I finished “Gakkou Gurashi!” or “School Live!” about a week ago and, let me tell you, I was not expecting to ever be able to type that sentence truthfully. To be honest, this show looks nothing like something I’d enjoy (I say, very hypocritically, as I realize that it resembles “Love Live”, an anime I adore, even down to its name… but whatever.) This show is… definitely surprising to say the least.
But I’m getting ahead of myself. Since this is my first review, I thought I’d speak a minute on how reviews are going to work on this blog. Since I think reviews are great ways to recommend good stuff to people, I want to make sure to give readers an easy way to avoid spoilers. For that reason, each of my reviews will be two parts. The first part will be a general recommendation with no spoilers, and the second will be a more in-depth review of what I thought, spoilers included.
For this anime, that means the spoiler-free part is going to be very vague, just because about 90% of what I can say about it is a spoiler. So, uh… sorry in advance?
General Overview [Spoiler Free]
“Gakkou Gurashi!” is an anime about Megurigaoka Private High School’s School Life club, and its members Yuki Takeya, Yuuri Wakasa, Kurumi Ebisuzawa, and Miki Naoki as they go about their daily routine and club activities. Along with their teacher and advisor Megumi Sakura and high-spirited dog Taroumaru, the girls of the School Life club live at their beloved school and take part in all of its activities. And… that’s really all I can tell you. Anything more, and the completely fascinating first episode of this anime is spoiled, and I would hate to do that.
What I can tell you is that this anime is certainly worth you time. It has its flaws – namely a cliche main cast, some really hyper-stereotypical character interactions, and cheap fanservice – but I was honestly able to overlook this just on the strength of its storyline alone. If you’re thinking you might want to check this show out, though, DO NOT, I repeat, DO. NOT. google search it. Do not look up anything about it. Just go to whatever anime streaming website you prefer, put on your blinders and click the first episode without reading anything else.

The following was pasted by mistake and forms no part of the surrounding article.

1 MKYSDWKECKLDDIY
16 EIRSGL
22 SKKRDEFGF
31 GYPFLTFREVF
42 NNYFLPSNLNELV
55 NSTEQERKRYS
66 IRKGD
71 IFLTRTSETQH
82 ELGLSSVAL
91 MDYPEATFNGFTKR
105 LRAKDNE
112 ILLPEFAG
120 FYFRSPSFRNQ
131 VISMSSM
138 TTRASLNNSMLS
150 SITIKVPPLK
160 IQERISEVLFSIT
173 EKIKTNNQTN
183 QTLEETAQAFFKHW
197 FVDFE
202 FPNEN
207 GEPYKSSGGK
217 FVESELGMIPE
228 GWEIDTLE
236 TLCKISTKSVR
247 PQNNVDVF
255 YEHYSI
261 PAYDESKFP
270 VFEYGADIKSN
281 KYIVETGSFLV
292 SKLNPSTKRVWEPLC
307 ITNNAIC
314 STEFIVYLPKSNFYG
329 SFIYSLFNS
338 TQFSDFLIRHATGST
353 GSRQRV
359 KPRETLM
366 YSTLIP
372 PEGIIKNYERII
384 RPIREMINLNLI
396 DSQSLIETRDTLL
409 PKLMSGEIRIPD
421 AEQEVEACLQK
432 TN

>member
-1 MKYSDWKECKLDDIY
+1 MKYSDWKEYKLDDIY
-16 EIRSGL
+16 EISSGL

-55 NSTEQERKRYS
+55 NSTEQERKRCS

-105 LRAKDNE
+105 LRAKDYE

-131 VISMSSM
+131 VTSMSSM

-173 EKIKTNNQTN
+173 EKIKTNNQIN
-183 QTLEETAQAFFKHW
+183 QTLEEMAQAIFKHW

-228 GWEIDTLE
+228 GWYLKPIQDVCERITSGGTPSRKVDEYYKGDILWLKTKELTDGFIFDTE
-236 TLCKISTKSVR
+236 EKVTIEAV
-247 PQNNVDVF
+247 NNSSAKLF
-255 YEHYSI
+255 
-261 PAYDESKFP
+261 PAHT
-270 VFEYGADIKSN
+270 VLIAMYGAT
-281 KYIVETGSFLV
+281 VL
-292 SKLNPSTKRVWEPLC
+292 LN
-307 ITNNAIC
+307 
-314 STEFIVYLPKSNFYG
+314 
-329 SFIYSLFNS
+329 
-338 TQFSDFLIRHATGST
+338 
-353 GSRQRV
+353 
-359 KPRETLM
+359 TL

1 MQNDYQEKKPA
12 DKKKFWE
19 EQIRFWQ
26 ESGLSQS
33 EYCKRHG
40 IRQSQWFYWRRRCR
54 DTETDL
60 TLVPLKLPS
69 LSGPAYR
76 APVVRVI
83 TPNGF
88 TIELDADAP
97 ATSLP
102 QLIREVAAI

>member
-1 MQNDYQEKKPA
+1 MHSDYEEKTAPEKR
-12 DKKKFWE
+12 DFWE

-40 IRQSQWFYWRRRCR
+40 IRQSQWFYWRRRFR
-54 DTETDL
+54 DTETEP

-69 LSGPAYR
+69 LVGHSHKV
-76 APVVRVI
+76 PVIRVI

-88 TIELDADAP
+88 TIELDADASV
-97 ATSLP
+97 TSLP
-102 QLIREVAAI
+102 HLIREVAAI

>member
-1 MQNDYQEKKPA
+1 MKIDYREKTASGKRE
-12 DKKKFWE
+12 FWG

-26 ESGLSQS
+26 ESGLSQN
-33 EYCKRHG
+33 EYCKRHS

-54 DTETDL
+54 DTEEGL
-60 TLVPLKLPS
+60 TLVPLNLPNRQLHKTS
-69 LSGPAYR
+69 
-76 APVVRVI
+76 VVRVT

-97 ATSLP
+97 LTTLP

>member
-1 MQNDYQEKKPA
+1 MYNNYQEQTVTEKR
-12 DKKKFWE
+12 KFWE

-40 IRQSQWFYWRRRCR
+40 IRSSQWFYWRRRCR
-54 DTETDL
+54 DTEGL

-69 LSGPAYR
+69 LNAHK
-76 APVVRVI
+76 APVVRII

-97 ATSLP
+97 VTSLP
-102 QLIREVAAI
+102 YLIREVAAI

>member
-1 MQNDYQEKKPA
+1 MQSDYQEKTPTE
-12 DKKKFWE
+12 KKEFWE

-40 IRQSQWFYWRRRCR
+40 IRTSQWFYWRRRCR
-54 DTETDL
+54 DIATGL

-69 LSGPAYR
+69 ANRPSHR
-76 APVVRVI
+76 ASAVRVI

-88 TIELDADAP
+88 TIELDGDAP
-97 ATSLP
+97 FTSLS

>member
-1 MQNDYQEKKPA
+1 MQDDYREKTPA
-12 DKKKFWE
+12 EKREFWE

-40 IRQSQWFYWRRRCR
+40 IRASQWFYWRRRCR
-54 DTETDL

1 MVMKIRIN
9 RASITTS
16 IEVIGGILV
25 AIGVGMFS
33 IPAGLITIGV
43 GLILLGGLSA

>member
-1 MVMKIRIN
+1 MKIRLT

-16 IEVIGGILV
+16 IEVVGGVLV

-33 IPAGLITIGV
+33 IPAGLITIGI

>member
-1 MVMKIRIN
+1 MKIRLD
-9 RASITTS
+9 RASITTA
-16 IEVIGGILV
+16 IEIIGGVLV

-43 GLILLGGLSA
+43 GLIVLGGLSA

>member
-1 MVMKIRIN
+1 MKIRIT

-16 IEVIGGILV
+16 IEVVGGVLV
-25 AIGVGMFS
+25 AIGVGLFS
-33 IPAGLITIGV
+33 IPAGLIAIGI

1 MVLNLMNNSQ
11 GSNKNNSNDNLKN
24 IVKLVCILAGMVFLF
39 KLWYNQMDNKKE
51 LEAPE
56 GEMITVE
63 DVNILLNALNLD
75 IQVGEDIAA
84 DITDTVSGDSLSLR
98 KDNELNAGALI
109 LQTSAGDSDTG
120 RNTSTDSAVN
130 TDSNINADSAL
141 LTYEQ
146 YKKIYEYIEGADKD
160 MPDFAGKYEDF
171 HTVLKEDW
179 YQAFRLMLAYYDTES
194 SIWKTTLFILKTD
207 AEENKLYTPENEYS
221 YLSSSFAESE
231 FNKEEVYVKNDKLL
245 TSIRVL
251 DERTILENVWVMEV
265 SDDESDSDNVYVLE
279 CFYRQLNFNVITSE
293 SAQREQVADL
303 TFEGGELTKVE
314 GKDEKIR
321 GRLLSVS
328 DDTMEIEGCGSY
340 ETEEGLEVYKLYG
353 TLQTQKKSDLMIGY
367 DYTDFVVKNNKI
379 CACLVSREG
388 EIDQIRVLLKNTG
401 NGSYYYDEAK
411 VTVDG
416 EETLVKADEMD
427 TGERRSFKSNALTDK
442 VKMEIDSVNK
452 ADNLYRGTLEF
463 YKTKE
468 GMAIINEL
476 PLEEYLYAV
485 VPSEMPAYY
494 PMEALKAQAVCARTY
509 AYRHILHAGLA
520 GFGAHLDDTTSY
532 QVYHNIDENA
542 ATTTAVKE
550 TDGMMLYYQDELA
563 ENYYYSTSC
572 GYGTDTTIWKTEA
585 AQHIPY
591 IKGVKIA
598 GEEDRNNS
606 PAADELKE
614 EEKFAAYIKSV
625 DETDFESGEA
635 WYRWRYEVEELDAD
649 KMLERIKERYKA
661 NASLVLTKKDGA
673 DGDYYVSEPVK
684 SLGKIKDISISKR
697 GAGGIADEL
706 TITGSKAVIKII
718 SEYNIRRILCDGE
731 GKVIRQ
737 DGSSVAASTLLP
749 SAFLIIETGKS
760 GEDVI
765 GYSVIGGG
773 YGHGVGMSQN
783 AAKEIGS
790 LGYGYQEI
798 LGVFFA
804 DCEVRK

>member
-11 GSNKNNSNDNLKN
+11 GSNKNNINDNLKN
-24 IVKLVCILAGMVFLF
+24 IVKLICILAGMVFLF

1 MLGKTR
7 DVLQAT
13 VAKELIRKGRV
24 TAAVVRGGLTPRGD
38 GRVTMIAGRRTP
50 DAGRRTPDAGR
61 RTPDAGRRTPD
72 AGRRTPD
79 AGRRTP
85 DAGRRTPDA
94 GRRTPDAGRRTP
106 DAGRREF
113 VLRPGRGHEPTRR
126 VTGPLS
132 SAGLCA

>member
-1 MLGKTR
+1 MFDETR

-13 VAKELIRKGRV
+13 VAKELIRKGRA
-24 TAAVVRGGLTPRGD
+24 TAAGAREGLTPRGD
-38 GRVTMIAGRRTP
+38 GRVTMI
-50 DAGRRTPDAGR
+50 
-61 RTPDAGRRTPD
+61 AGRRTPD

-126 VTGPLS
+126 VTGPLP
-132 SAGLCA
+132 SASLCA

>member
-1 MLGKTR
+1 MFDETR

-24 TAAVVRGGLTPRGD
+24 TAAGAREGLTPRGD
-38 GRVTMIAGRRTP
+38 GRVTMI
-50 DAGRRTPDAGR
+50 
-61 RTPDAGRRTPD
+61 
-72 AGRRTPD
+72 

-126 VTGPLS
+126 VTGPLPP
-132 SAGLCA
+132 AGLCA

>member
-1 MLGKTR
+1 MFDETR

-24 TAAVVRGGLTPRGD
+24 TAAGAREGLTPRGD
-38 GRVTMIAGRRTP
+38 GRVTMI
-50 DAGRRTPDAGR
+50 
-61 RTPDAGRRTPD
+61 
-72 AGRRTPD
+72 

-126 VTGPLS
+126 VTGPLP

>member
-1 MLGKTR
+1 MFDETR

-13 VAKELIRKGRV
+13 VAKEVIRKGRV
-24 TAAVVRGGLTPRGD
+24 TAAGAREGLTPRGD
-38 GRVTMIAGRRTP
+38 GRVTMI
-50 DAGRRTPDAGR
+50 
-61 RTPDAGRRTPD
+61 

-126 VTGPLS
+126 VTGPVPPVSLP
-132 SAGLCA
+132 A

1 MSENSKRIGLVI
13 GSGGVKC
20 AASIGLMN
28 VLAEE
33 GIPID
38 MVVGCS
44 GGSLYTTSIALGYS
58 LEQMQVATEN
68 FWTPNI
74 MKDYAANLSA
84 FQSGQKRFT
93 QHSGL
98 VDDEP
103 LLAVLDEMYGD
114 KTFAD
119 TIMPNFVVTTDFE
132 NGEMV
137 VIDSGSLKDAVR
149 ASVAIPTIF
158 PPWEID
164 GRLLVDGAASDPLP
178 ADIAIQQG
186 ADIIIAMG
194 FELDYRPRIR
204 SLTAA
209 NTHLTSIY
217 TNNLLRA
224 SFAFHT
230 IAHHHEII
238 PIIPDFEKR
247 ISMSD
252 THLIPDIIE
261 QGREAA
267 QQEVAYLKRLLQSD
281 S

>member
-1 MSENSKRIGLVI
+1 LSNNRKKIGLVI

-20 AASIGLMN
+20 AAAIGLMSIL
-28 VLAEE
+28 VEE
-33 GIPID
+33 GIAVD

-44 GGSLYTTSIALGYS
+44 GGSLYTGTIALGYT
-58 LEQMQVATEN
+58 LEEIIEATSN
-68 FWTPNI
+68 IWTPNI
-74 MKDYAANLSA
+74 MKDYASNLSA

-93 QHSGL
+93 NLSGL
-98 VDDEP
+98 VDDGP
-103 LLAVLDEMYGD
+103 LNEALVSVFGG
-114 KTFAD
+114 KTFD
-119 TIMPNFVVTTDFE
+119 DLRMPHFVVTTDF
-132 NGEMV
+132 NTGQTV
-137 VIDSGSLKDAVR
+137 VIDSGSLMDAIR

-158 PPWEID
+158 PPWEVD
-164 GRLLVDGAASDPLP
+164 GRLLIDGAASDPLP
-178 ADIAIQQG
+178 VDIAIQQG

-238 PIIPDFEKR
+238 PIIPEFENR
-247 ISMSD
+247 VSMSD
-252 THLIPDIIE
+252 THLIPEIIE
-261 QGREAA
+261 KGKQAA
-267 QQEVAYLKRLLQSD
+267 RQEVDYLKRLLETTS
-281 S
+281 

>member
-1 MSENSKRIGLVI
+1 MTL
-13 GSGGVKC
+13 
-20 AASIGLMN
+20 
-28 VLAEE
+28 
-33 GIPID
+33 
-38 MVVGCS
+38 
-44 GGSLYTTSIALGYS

Even if you’re not too interested by the synopsis alone, I highly recommend you at least check out the first episode. Wait until you’ve seen the entire first episode to judge this one – I promise you won’t regret it. Honestly, the experience of going in blind to this anime’s first episode was enough for me to justify watching the rest of it, even if it never quite ventured into any genres I particularly enjoy.
… And really, that’s all I can say without giving too much away. This anime really does wait to show its hand, so give it a chance, at least. I recommend it.
More in-depth, spoilery review under the read more!
Okay, now I can put aside the vagueness and start talking frankly about this anime.
As I mentioned before, a lot of my problems with this anime stem from my problems with the moe genre it falls into. I’m really super picky about anime most of the time, and slice-of-life moe anime usually falls into all of my bad categories. Trite, useless character interactions, blatant, stupid fanservice, and no interesting plot to tie it together. “Gakkou Gurashi!” is all of the bad moe anime things, but with an interesting plot.
However, it’s that moe genre that leads, in my opinion, to the biggest problem with this anime. The characters are super uninteresting.
They left so little an impression on me that I had to look up all of their names for the synopsis above. I didn’t remember a single one. This anime has very few characters, so there’s no excuse for their complete lack of depth. These characters exist only to be cute, and the anime makes no effort to hide that.
And yes, I know that that’s because it’s a moe anime, and moe animes have to have characters that fulfill certain archetypes in order to draw in viewers. That’s just how it works. But I actually thought a lot of the characters had really great potential for depth that was just never realized, despite their blatant archetypes. I think the greatest example is Yuki.
The concept of Yuki’s character is the backbone of this anime. A stereotypical cutesy ditz of a senpai. Of course, the twist being that she is completely delusional and lives in a make-believe world where her classmates never died and school continues, paradise-like, 24 hours a day. This is a really neat concept – it explains a lot of the annoying aspects of Yuki’s archetype. The fact that she lives in a delusion explains her ditziness, her unwavering optimism, and her naivete. It’s great! It just… never really went anywhere.